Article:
• Address the problem of non-transparency in all countries of operation. Non-transparency will be a growing problem as natural resource operations become increasingly located in less developed countries where civil society and government transparency are proportionately weaker.
  • Depoliticize the issue of payment disclosure in authoritarian regimes and allow companies greater freedom with respect to responsible behavior. Publishing what is paid to such regimes is likely to have a knock-on effect of encouraging greater transparency and fiscal governance by default.
  • Eliminate a major international double standard between levels of transparency in the North and South.
  • Involve minimal associated costs. Companies already know what they pay for internal accounting purposes.
  • Incorporate all the major players in the resource sector—it is improbable that a major company would de-list from an international exchange to avoid transparency. ^back to top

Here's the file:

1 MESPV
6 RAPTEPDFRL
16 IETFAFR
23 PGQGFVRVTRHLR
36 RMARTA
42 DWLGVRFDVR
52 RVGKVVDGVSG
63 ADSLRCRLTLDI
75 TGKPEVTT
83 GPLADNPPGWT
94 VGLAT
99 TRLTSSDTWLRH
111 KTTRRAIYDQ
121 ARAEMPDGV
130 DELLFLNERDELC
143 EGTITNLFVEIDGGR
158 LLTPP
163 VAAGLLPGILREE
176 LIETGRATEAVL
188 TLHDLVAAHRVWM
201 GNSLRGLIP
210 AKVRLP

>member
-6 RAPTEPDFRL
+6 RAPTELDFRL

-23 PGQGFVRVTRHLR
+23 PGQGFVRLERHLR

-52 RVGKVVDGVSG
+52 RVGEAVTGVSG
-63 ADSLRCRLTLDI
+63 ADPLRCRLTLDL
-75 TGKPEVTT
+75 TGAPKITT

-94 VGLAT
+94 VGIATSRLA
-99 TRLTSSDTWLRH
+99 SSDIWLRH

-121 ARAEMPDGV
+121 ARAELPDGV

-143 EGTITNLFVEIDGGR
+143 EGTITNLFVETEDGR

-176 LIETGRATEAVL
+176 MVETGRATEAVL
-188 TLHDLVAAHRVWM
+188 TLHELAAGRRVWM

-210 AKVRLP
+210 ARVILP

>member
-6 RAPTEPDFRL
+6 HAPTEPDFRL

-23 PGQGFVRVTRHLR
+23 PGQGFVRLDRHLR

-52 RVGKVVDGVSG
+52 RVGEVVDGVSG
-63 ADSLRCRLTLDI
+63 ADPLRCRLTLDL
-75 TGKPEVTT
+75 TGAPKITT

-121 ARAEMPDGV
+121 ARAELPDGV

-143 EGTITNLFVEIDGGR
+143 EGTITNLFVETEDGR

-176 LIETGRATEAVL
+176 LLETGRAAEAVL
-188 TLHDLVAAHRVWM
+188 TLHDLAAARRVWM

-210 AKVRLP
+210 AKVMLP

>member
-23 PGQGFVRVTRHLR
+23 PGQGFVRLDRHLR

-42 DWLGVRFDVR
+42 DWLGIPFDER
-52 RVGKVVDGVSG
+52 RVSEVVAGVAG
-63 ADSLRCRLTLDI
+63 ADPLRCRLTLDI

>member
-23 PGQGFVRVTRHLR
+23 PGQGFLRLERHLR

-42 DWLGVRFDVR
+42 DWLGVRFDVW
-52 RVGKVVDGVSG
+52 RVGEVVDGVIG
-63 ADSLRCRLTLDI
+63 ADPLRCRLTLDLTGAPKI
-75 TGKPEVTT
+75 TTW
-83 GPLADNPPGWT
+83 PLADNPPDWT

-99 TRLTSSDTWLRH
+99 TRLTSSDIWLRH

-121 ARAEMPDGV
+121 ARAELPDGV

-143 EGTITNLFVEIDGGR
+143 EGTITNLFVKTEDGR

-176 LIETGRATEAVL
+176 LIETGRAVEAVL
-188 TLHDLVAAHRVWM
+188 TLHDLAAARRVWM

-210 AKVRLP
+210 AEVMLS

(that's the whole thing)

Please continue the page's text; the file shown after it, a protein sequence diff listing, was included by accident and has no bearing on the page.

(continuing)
Isn't this information confidential?

No. We are calling upon companies to reveal the same basic information about net payments to the state that they already routinely disclosure in the developed world.

Companies may claim that they have signed confidentiality clauses over payment data in their licensing agreements with host governments. However, these agreements normally have a get-out clause for information that is required to be disclosed by regulation. For example, Article 33(2) of the standard Deep Water Production Sharing Agreement in Angola states that, "either Party may, without such approval, disclose such information to the extent required by any applicable law, regulation or rule (including, without limitation, any regulation or rule of any regulatory agency, securities commission or securities exchange on which the securities of such Party or of any of such Party's affiliates are listed)."